One-month vegetarian experiment report.
On April 25th 2011, I decided to try an experiment of going vegetarian for a month. There were many reasons for this decision. The one I like to give is that I got inspired by Christopher McDougall’s, Born to run. The one I hate to admit is that I was trying to impress some girl*. I swear the idea made so much sense at that time. Starve myself for a month, she’ll be all over me, I convinced myself. (Note to self – Flowers work just fine, genius.)
Anyhow. I successfully completed a month of vegetarianism on May 26th. And I happily broke my ‘fast’ in style with Buffalo Wild Wings at Oasis with the gang. I learnt a bunch of things during this one month:
- I can recollect two separate occasions, on which two different people assumed I was a Hindu because I mentioned I was a vegetarian. When I replied that I wasn’t one, I got surprised looks. It appears to me that people assume muslims are de facto meat-eaters. Wtf?
- I remember discussing the whole one month veg experiment with AR, to which he commented, “I don’t need to experience the Bubonic plague to know its bad for me”. He’s right. There’s no way I can possibly experiment with everything in life. But, I would definitely try as much as I can. It’s just the way I am. I just find that I learn better this way. Plus, in the case of the plague, it literally kills you. It’s not as if I would eat poison tomorrow just to try it. No?
- Eating a meal with friends would invariably lead to a debate on the whole vegetarian vs. meat-eater topic. It made me realize that people love to argue but hate trying it themselves. The hard-core meat eaters would ridicule and make fun of me. But when I asked them to try becoming a vegetarian for a month themselves, they would stubbornly refuse. The vegetarians would be very glad that I was on their side for a month, but when I asked them if they were willing to try meat for a month, they would come up with all sorts of excuses. One of them put it very nicely, he said, ” Boss, once you taste meat, you’re not going back. It’s an irreversible process.”
- When I look back at how I felt during the entire month, it was just like going for a long run.
You start off your run very happy and motivated. You have good rhythm and happy feet. This was how I felt all through the first week. I boasted to everybody how I was trying this cool experiment.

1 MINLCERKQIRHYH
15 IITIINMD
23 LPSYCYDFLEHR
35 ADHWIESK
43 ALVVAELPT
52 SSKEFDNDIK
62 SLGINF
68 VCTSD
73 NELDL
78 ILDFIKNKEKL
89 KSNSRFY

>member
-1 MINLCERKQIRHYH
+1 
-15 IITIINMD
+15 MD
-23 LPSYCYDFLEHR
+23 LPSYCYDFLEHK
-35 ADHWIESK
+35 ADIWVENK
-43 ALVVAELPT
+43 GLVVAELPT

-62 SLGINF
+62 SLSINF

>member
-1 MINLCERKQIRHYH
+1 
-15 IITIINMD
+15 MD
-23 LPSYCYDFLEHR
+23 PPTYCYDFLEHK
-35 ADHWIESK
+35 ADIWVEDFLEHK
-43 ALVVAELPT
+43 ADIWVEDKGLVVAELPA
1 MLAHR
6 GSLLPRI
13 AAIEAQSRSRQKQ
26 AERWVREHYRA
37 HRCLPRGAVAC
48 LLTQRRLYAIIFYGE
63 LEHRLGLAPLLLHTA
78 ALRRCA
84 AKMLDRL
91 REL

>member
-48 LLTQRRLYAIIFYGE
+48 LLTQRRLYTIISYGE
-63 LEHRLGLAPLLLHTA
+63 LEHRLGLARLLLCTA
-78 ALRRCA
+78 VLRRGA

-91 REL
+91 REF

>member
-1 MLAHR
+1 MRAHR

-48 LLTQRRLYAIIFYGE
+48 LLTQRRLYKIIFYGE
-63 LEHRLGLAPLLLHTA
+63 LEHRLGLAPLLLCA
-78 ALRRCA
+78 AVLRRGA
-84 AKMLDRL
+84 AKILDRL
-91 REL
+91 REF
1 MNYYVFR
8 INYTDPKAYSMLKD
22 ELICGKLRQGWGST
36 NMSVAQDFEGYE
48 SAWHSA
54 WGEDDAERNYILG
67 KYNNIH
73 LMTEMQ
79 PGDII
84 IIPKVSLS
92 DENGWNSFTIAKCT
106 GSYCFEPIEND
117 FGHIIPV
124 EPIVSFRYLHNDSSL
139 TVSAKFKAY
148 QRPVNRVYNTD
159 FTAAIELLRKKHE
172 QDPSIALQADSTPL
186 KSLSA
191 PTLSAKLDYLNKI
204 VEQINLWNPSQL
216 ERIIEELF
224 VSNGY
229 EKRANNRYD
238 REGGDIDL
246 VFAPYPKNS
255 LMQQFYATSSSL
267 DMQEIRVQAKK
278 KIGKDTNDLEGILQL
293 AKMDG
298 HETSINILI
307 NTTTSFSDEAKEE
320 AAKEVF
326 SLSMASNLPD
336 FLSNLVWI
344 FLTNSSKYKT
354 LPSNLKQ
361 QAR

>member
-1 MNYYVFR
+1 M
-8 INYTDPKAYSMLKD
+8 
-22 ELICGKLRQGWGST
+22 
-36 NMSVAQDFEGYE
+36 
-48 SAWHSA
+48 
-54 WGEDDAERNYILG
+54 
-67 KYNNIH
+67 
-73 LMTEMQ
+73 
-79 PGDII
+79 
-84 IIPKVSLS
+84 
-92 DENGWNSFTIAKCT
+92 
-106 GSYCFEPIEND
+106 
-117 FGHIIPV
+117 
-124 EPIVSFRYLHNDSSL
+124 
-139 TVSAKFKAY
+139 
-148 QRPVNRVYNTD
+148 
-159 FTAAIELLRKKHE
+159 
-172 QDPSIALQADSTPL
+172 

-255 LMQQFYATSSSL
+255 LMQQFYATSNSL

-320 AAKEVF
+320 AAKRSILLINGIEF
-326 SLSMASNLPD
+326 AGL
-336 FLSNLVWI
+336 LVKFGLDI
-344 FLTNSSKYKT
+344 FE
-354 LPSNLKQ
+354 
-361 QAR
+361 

As you cross mile three, you feel your lungs getting heavier. You can feel sweat dripping down your back now. You’re body realizes that you’re not stopping now and your legs feel so heavy – lead feet. This was second week for me. The novelty had worn off. My body had started craving meat to the extent that I started having nightmares in which I chased chicken. The dreams became so warped that in one of them, the chicken had three legs.
As you cross mile six, you’re body succumbs to your mind and you go into auto drive zombie mode. You feel as if you could run forever and ever – numb feet. This was week three. The dreams stopped. Although on one occasion, I was walking to get lunch and heard a rooster crow. I thought to myself that I had finally gone insane and was hallucinating. But it turned out there was a rooster on the stanford campus (photographic evidence above) being used for some sort of experiment. Whew!
The last couple of miles are the worst. You hate running. You curse yourself for doing these crazy things. You promise your body you wont put it through shit like this again. With every step, pain shoots through every muscle and fibre of your body. You clench you fists and bite your teeth and hold on – ouchy feet. The last week was sheer misery. I couldn’t wait to eat my favorite burgers again. I promised myself that for the next whole month, I’d become a strict non-vegetarian. (I did for two weeks – all I ate was meat, meat and more meat)
- One strange thing I noticed is that I got over my addiction for coffee. I don’t understand this very well. I didn’t feel drowsy after lunch / dinner any more and thus didn’t feel the need for coffee any more.
- Also, my running improved drastically. I ran faster and longer. A quick glance at my stats below, clearly show a peak during May.
In conclusion, I think this one-month will be a milestone in my life to come. At the end of the month, I felt happier, lighter and more energetic. I also realized that I won’t be able to sustain becoming a vegetarian for the rest of my life. So, I’ve reached a compromise. I’ve become a week-day vegetarian. More on this in the next post..
* I’m just thankful she wasn’t a vegan.